Getting the brushed aluminum look is simple really. Its like polishing minus the last 4 steps. Not being a fan of chrome and mirrored finishes, I like the look of machined surfaces and labored handmade pieces. I think it fits this bike perfectly.
The rim had been annodized gold. I sandblasted most of the gold off. Shortly after i found out you can use oven cleaner for 5 minutes and cut it right off. BEWARE, if you leave it on too long it will eat your aluminum like the Cookie Monster let loose on a girl scout bake sale. I ran out of sand (I know, I know, I live in a desert haha) so there is some remnant of gold left.
I used a blue scour pad to cut off the rest of the gold. These things are coarse and cut very deep. I wouldnt recommend this for going to a fine polish. It leaves directional marks. Fortunately, thats what I was going for. Be sure to get every nook and cranny.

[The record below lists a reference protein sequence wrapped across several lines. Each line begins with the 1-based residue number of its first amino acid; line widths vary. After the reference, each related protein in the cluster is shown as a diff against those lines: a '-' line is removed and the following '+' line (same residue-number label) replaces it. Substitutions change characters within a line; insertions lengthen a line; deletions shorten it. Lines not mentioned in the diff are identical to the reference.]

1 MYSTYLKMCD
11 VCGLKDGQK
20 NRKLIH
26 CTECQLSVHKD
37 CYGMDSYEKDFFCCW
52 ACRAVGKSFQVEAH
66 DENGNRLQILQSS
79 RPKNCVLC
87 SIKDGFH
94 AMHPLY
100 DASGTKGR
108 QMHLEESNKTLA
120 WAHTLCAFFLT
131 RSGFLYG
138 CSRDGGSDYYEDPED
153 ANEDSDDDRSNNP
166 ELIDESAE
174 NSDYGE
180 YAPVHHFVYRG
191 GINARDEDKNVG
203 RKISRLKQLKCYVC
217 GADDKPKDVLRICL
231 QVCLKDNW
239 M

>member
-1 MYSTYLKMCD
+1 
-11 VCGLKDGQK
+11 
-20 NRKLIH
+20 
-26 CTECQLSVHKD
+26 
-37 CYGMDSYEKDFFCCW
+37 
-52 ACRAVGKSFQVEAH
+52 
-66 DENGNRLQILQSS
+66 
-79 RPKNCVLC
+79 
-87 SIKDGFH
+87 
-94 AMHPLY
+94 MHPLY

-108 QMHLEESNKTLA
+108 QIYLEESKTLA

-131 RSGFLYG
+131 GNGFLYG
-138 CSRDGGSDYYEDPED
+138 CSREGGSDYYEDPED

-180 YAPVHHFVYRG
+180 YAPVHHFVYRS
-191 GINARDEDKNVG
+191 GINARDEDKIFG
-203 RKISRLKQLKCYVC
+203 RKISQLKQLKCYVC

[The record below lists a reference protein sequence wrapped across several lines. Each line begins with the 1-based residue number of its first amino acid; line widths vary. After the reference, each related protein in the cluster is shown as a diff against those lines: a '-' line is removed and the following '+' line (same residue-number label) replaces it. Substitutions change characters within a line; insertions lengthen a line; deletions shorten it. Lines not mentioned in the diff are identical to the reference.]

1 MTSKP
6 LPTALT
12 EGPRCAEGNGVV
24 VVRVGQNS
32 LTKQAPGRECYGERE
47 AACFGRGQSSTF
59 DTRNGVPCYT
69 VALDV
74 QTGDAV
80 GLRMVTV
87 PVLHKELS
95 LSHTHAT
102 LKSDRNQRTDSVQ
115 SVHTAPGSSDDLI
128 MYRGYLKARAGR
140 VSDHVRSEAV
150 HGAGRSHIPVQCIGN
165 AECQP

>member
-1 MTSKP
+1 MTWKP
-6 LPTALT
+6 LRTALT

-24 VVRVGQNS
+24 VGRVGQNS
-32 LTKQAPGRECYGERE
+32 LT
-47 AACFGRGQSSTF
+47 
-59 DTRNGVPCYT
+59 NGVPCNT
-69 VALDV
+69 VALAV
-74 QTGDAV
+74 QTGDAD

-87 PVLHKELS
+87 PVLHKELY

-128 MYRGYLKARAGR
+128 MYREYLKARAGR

Next step was the green scotch brite pad. Not quite as course but will still leave directional marks. I went around the rim with this about 4 times. each time it looks better and better. I never cut in enough the first time to remove the pits from sandblasting though. They can be seen up closely. It gives it a bit of a dull look. I like it and am going to go with it. I did all of this by hand. Power or air tools would have made the job A LOT faster. But, I like where it ended up regardless.
Final outcome. I might go over it with a 600 grit wet/dry paper to get the shine a little closer to the rear wheel. Either the pits make it hazy or the alloys are slightly different.
Rear wheel shined up nicely other than the pits that I was mostly able to get out. There wouldnt be any rim left if I kept going.